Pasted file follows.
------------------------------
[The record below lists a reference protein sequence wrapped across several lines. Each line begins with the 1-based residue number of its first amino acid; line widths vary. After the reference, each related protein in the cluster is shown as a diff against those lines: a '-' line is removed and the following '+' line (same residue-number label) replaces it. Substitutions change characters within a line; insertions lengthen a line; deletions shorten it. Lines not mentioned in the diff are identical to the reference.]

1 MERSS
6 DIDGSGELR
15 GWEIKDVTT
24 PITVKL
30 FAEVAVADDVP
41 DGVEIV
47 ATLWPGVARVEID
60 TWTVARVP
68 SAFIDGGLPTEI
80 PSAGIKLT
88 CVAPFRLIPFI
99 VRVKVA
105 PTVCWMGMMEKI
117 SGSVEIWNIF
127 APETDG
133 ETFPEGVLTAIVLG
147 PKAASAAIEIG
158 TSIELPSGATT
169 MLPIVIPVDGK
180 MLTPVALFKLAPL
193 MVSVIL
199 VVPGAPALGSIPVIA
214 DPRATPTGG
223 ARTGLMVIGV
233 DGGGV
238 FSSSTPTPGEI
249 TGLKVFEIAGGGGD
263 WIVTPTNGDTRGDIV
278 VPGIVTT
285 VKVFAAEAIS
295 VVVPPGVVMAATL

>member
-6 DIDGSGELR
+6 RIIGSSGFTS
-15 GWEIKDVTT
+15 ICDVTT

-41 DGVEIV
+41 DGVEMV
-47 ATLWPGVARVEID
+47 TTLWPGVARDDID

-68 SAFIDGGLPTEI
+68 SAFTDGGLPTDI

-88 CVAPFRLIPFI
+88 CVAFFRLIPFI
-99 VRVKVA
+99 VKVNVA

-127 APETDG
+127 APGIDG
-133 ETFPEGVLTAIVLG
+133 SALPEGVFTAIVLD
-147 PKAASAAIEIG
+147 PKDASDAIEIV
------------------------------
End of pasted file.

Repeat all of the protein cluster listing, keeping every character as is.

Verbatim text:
[The record below lists a reference protein sequence wrapped across several lines. Each line begins with the 1-based residue number of its first amino acid; line widths vary. After the reference, each related protein in the cluster is shown as a diff against those lines: a '-' line is removed and the following '+' line (same residue-number label) replaces it. Substitutions change characters within a line; insertions lengthen a line; deletions shorten it. Lines not mentioned in the diff are identical to the reference.]

1 MERSS
6 DIDGSGELR
15 GWEIKDVTT
24 PITVKL
30 FAEVAVADDVP
41 DGVEIV
47 ATLWPGVARVEID
60 TWTVARVP
68 SAFIDGGLPTEI
80 PSAGIKLT
88 CVAPFRLIPFI
99 VRVKVA
105 PTVCWMGMMEKI
117 SGSVEIWNIF
127 APETDG
133 ETFPEGVLTAIVLG
147 PKAASAAIEIG
158 TSIELPSGATT
169 MLPIVIPVDGK
180 MLTPVALFKLAPL
193 MVSVIL
199 VVPGAPALGSIPVIA
214 DPRATPTGG
223 ARTGLMVIGV
233 DGGGV
238 FSSSTPTPGEI
249 TGLKVFEIAGGGGD
263 WIVTPTNGDTRGDIV
278 VPGIVTT
285 VKVFAAEAIS
295 VVVPPGVVMAATL

>member
-6 DIDGSGELR
+6 RIIGSSGFTS
-15 GWEIKDVTT
+15 ICDVTT

-41 DGVEIV
+41 DGVEMV
-47 ATLWPGVARVEID
+47 TTLWPGVARDDID

-68 SAFIDGGLPTEI
+68 SAFTDGGLPTDI

-88 CVAPFRLIPFI
+88 CVAFFRLIPFI
-99 VRVKVA
+99 VKVNVA

-127 APETDG
+127 APGIDG
-133 ETFPEGVLTAIVLG
+133 SALPEGVFTAIVLD
-147 PKAASAAIEIG
+147 PKDASDAIEIV